For years now I have been creating architecture materials using PowerPoint. People often ask why I don’t use Visio instead. Well most of the time I really need to mix text content for presentation purposes with graphics. Yes I could create my graphics in Visio, paste them in PowerPoint and move on. But I have always found the user experience painful and the day PowerPoint introduced line connectors I turned away from Visio and never looked back. Once you master PowerPoint and create templates, custom toolbars with your most frequent tools (align, etc.) you can whip content very quickly.
But recently I had an interesting experience while starting to work on content for our enterprise wiki (based on DokuWiki). I needed to reuse some of my graphical diagrams. My first approach was to group the objects I needed and save the as jpeg images. This feature is definitely convenient and gets you there, but the quality of the rendered text is very poor and once I scaled the image in the wiki, it did not look very good and in some case very hard to read.
So what to do? Recreate content using a “true” media design tool? And start creating new illustration using the new tool? That sounds reasonable. But what tool?
I have been using Adobe Photoshop Elements for years, mostly for photo editing though and some illustrated screenshots of web site features. But I as powerful as it is, I have always found it heavy to use. Now if I was a graphic designer this would be fine, but as an architect and developer I need a more productive tool. So with the release of Microsoft Expression Design and Blend, I had been thinking I would mostly use Blend for Silverlight and XAML editing and some occasional content. So this week I started to kick the tires on Expression Design. To my surprise, I found it very natural to use and easy to adopt as it starts by showing basic features: simple palette, canvas, graphic properties, very few menus, and then progressively exposes more complex features.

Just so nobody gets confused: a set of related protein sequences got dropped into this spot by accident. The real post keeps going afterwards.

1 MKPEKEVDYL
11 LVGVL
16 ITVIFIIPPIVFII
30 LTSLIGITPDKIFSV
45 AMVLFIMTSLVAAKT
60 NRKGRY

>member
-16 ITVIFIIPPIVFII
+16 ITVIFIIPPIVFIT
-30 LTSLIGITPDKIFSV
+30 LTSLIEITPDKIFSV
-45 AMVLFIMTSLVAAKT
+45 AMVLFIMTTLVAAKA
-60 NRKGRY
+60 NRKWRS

Here is what I found appealing in Expression Designer:
- Good usability: grey tone UI design is easy on the eyes combined with good organization of key features
- Does not overwhelm you with a plethora of features and icons (like Photoshop)
- More complex features (like gradients and text adjustments) can be discovered over time
- Sophisticated visual editing of points, path
- Drag and size capabilities in zoom, color values
- Support for XAML output (will make it easier for Silverlight content)
Of course, there is always room for improvements in the following areas:
- Providing the ability to use connectors
- Being able to create a custom toolbar with your frequently-used tools would boost productivity
- Having a palette of your custom graphics would make it easier to manage and reuse common elements
So I am now slowly building a library of design elements I can combine into nice visuals for both slides and visual content.
For more reference, see Learn Expression Design.